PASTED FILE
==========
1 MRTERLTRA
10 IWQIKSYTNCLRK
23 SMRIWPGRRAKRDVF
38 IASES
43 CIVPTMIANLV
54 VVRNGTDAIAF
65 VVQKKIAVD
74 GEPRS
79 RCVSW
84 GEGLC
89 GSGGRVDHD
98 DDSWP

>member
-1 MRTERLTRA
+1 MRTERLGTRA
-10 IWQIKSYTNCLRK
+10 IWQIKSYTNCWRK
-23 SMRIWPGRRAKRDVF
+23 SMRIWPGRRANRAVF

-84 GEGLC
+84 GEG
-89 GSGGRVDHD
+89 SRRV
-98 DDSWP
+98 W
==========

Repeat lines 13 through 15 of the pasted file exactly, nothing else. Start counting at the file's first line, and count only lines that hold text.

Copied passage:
>member
-1 MRTERLTRA
+1 MRTERLGTRA